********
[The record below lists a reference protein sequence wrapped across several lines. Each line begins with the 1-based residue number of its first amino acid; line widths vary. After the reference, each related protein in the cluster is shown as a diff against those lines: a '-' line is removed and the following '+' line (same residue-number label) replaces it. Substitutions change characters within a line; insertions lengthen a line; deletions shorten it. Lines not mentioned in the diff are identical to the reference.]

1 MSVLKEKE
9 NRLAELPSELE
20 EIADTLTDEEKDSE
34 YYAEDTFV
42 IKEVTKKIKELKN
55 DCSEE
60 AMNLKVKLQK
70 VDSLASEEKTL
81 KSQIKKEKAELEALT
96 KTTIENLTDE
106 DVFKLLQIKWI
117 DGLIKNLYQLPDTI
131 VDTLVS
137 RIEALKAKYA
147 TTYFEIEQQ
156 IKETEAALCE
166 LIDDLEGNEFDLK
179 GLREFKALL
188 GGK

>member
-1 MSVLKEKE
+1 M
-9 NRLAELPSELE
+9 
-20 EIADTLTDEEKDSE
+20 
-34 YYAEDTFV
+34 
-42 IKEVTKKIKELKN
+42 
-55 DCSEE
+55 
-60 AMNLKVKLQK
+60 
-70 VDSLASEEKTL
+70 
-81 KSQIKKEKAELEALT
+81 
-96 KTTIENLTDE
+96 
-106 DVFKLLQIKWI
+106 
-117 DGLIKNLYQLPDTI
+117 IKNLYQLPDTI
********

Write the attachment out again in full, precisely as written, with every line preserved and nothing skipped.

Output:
[The record below lists a reference protein sequence wrapped across several lines. Each line begins with the 1-based residue number of its first amino acid; line widths vary. After the reference, each related protein in the cluster is shown as a diff against those lines: a '-' line is removed and the following '+' line (same residue-number label) replaces it. Substitutions change characters within a line; insertions lengthen a line; deletions shorten it. Lines not mentioned in the diff are identical to the reference.]

1 MSVLKEKE
9 NRLAELPSELE
20 EIADTLTDEEKDSE
34 YYAEDTFV
42 IKEVTKKIKELKN
55 DCSEE
60 AMNLKVKLQK
70 VDSLASEEKTL
81 KSQIKKEKAELEALT
96 KTTIENLTDE
106 DVFKLLQIKWI
117 DGLIKNLYQLPDTI
131 VDTLVS
137 RIEALKAKYA
147 TTYFEIEQQ
156 IKETEAALCE
166 LIDDLEGNEFDLK
179 GLREFKALL
188 GGK

>member
-1 MSVLKEKE
+1 M
-9 NRLAELPSELE
+9 
-20 EIADTLTDEEKDSE
+20 
-34 YYAEDTFV
+34 
-42 IKEVTKKIKELKN
+42 
-55 DCSEE
+55 
-60 AMNLKVKLQK
+60 
-70 VDSLASEEKTL
+70 
-81 KSQIKKEKAELEALT
+81 
-96 KTTIENLTDE
+96 
-106 DVFKLLQIKWI
+106 
-117 DGLIKNLYQLPDTI
+117 IKNLYQLPDTI